Barry County

Big pump employed to cure water woes

BARRY TOWNSHIP, Mich. (WOOD) — Residents along a Barry County lake have spent the last several months having a lot more lake than they like.

The waters of Crooked Lake in Delton have been flooding basements, washing away roads and threatening homes. But starting Thursday evening, a massive pump has been carrying at least some of the water away.

For many Crooked Lake neighbors, this is what they’ve been wanting all along since the flooding began this spring. Just pump the water somewhere else.

But officials with the county and Michigan Department of Environmental Quality say it wasn’t that easy.

For Deb and Gary Englehardt, who have had their little home by the lake flooded for far too long, the sound of thousands of gallons of water being sucked out of the lake is music to their ears.

“I am absolutely thrilled, I have been over watching the water gush,” said Deb Englehardt  

For reasons still not completely clear, Crooked Lake has been overflowing its banks since the snow melted.

“Just a lot of factors that go into it,” said Barry County Drain Commissioner Jim Dull. He said development, changes in drainage in other parts of the county and the building of roads are among the factors that impact the lake level. “One and one and one and one and suddenly you’re at 12 too many.”

Last month, the Barry County Commission approved $500,000 to fix the problem, part of which went to put in this diesel pumping system that is pouring some 6,000 gallons per minute from Crooked Lake under M-43 into the Glasby Lake wetlands that were dry because of the lack of rain.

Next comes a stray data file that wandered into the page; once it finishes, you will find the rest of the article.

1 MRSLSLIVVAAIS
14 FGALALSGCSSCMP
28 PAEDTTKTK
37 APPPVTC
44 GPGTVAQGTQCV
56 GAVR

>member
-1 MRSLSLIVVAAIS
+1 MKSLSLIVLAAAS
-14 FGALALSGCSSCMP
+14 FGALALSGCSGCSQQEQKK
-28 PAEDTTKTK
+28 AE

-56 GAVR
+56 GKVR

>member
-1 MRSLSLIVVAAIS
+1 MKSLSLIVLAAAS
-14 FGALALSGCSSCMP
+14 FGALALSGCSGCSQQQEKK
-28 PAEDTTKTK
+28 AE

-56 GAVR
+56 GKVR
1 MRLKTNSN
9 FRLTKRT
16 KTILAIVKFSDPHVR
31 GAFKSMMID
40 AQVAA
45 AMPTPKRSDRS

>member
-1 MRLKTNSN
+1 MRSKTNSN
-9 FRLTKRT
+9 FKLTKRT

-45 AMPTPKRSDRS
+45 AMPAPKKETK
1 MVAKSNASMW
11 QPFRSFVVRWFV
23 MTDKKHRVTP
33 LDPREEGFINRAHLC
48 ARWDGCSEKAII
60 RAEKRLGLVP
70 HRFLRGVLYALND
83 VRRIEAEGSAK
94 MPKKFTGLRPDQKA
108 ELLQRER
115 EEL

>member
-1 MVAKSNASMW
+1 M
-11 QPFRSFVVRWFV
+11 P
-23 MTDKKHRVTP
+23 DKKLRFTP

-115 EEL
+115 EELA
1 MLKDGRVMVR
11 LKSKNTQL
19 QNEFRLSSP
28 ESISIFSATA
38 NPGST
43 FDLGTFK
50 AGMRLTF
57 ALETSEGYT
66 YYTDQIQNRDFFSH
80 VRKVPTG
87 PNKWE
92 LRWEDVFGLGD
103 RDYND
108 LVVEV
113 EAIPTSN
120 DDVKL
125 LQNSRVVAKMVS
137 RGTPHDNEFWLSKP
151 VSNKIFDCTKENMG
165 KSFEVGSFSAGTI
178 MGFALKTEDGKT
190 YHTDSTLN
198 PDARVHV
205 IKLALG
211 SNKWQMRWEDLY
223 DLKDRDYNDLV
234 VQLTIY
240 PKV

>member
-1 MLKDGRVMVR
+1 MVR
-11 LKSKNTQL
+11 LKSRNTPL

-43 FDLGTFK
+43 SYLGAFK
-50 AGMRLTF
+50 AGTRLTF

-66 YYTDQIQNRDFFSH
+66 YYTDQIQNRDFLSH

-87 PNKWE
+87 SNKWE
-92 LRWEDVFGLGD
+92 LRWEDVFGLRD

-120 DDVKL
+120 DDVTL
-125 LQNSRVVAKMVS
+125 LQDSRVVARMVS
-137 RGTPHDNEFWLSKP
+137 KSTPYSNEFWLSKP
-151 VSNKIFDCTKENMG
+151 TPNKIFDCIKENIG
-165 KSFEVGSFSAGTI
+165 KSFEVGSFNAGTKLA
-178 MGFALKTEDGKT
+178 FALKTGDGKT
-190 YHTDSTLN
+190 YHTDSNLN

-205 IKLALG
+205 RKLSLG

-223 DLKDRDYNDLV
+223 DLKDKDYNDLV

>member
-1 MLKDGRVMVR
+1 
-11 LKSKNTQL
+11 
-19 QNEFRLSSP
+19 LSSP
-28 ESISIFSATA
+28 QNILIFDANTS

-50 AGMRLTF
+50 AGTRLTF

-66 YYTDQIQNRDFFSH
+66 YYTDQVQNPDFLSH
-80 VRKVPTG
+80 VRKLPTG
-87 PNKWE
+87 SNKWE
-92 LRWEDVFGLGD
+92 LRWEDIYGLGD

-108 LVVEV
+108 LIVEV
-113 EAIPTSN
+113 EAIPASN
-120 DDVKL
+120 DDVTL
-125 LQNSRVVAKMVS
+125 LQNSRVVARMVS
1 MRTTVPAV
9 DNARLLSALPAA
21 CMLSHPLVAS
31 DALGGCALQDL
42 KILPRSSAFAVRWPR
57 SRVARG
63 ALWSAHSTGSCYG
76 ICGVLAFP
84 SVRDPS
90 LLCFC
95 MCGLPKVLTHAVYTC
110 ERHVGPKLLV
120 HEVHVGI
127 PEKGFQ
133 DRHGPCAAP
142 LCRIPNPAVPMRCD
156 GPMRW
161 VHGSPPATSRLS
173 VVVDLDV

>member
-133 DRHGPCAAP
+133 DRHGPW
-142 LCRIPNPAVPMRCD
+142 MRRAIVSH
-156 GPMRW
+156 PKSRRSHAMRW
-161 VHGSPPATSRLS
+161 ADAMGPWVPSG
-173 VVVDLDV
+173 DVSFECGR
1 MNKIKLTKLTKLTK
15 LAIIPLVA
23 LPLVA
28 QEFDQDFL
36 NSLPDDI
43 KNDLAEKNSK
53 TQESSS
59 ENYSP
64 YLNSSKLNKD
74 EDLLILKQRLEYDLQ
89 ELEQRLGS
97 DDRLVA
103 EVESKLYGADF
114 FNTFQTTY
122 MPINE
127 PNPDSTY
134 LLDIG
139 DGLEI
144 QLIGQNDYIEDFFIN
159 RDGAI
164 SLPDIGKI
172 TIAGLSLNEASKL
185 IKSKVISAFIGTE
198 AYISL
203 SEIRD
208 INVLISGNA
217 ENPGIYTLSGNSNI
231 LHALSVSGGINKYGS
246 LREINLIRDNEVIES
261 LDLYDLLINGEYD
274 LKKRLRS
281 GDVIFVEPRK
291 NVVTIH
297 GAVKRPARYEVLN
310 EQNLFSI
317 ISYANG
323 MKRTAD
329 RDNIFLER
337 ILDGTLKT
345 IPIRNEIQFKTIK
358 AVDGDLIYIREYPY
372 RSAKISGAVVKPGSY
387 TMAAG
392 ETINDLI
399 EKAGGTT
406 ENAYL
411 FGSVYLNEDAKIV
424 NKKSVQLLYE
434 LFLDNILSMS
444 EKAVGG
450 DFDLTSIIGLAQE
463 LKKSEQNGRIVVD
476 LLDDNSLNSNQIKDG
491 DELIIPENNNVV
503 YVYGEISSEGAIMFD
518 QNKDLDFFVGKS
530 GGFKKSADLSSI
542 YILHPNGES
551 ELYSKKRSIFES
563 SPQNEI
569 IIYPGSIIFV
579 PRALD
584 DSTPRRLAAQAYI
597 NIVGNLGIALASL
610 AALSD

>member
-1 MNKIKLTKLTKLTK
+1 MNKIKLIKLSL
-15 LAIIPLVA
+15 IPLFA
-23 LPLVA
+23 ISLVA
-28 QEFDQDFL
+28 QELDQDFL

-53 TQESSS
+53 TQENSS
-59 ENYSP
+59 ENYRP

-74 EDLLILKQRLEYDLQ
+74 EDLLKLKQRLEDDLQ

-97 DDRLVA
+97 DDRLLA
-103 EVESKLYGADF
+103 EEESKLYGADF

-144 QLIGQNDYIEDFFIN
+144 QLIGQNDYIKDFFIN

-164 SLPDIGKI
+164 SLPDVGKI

“We’re hoping to get 12 inches back into the wetland and with a little luck that’ll take six inches off the lake and that’ll get it down so people can stop pumping off their yards,” Dull said.

This is no permanent solution, that will take a lot more time and study and more money.

“It’s just the beginning, we need to go beyond what we’re doing,” Engelhardt said.

One possible scenario is creating a 5-acre gravel pit that can absorb the water from a gravity drain, but first they have to find the drain. But for now, the lake is going down and the drain commissioner says he is grateful for the patience of residents.

“They’ve really kept an upbeat attitude,” Dull said. “You gotta hand it to them, they could be crying in their beer, but they’re just ‘hey, we know you’re working on it, we’re there for you, anything we can help.”

One of the main factors here is making sure that moving water from Crooked Lake does not cause issues elsewhere.

It’s a puzzle still a long way from being solved.


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